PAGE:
York Quay Neighbourhood Association covers Toronto’s iconic Central Waterfront, with members in every building. YQNA is actively engaged in what shapes our neighbourhood – traffic, transit, planning, cultural and social events, policing, environment, noise, businesses, and the great urban renewal transforming Queens Quay. YQNA welcomes all residents to participate, share their ideas and enjoy our events.
Ontario Place is a critical part of our City. Earlier in January, the Provincial Government’s plans for Ontario Place became clearer. Tourism Minister Michael Tibollo announced a process that will turn almost all of Ontario Place over to the private sector. The Provincial process puts at risk the Cinesphere, the recently completed Trillium Park, and the pods.
To ensure our City and residents have a say, our Councillor Joe Cressy moved a successful motion to establish a special City of Toronto Ontario Place sub-committee. This subcommittee reports to Toronto and East York Community Council. Members of the public are welcome to submit communications, and register to speak their views publicly.
The first meeting of the Subcommittee of Ontario Place will be on Tuesday March 5th at 5:30pm, City Hall, Committee Room 1. We are encouraging people to attend and share their views. The Subcommittee will also consider a detailed report from City staff on the history and status of Ontario Place, and more.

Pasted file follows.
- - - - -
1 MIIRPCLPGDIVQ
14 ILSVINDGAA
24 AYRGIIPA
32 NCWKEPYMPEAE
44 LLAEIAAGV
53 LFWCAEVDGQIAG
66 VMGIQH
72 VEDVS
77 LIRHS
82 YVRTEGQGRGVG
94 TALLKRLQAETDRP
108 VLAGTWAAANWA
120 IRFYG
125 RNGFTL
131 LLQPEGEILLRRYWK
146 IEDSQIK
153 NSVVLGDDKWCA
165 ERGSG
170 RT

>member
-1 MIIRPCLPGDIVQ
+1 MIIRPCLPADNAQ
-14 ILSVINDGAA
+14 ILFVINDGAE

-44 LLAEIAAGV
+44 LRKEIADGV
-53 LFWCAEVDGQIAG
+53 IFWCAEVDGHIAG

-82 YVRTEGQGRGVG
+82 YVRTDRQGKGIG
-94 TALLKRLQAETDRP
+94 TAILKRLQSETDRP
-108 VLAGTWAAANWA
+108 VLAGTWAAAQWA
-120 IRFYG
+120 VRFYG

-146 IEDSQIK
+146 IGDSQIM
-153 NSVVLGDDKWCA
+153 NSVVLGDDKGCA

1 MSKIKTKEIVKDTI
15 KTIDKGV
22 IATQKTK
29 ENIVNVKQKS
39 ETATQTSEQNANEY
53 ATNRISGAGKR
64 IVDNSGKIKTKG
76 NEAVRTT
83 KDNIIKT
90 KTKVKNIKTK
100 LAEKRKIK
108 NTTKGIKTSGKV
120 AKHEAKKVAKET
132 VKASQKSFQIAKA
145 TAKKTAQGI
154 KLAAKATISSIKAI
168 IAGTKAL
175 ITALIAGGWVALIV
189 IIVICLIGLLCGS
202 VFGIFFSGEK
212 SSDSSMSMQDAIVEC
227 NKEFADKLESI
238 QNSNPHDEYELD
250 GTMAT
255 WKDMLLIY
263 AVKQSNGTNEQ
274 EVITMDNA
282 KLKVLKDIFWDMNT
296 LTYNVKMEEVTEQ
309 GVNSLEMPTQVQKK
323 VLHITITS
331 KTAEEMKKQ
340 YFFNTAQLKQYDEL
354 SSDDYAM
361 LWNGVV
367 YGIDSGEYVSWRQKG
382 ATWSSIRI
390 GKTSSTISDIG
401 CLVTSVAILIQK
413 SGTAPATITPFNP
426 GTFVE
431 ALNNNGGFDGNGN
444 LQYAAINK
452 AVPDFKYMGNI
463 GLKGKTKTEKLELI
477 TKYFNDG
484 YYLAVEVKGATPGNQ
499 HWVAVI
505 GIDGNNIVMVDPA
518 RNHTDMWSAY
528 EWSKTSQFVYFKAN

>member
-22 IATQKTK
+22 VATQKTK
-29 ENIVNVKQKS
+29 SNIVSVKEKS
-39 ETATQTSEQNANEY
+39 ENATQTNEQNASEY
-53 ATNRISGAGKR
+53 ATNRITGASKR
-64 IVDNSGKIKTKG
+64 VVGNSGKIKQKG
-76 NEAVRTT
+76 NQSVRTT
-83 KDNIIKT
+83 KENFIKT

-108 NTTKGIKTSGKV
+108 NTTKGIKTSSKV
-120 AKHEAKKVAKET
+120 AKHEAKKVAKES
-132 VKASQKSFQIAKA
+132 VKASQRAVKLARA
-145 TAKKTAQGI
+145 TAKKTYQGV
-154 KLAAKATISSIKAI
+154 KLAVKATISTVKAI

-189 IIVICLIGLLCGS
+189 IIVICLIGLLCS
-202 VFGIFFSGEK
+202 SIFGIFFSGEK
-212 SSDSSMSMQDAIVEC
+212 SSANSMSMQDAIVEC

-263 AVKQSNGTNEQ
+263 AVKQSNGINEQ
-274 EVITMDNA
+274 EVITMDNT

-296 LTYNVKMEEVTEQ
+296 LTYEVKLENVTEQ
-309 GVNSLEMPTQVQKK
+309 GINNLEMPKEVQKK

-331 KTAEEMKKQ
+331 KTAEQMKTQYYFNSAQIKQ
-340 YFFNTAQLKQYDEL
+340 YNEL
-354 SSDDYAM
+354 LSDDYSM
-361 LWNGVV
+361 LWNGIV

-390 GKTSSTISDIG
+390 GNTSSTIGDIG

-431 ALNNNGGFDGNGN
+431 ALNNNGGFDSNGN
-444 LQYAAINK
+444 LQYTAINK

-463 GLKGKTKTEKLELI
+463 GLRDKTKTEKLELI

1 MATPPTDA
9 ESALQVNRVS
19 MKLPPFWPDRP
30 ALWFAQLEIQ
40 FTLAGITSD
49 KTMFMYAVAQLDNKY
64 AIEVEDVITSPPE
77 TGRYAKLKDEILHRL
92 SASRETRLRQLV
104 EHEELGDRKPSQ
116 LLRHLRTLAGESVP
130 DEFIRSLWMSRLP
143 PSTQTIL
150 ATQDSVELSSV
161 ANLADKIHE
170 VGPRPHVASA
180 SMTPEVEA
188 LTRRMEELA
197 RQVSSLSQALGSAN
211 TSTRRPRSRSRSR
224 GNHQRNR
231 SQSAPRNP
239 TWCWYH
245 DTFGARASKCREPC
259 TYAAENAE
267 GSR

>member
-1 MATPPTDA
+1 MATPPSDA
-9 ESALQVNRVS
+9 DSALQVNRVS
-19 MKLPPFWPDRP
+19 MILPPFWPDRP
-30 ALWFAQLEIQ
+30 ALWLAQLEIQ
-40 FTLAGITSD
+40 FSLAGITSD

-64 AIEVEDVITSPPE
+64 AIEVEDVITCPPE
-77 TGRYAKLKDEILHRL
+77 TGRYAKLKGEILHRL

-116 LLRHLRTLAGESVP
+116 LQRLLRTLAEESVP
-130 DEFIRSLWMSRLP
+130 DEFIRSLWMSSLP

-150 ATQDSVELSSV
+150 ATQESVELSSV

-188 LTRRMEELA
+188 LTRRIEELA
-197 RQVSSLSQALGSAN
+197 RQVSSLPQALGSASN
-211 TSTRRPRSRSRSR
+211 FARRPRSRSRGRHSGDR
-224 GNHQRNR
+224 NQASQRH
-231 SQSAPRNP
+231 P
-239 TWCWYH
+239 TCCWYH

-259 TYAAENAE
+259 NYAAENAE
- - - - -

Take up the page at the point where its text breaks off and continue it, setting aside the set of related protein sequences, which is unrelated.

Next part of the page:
YQNA has followed the fate of trees that were planted on Queens Quay by Waterfront Toronto (WT) three years ago. Of the 227 young trees, most had died or failed to thrive due to harsh weather conditions, vandalism, salt, fungus, watering problems, or they were simply the wrong type of tree for the challenging weather conditions on the Waterfront.
Residents had been worried about this decline for a long time. Wayne Christian and Carolyn Johnson of YQNA were among them, so they conducted a visual survey of dead, missing, sick and healthy trees, which was sent to WT along with our request to replace the trees. It was no simple matter to analyze this tree situation—which species can thrive, how to protect the trees etc.—but Netami Stuart of WT spoke at our Fall meeting about the large undertaking of replacing 154 trees with new species. That happened in late October, 2018. WT will issue a brochure about taking care of our new trees, and YQNA will help distribute the knowledge to businesses and condo boards. We hope a great tree canopy will define Queens Quay in the future.
Waterfront Toronto recently announced the winning designs for two Queens Quay West parks to be built at York Street and Rees Street. Design competitions for the parks were held during the summer, with the public voting for five finalists for each park. YQNA took part in a Stakeholder Advisory Committee (SAC), and co-chair Angelo Bertolas met with the final jury.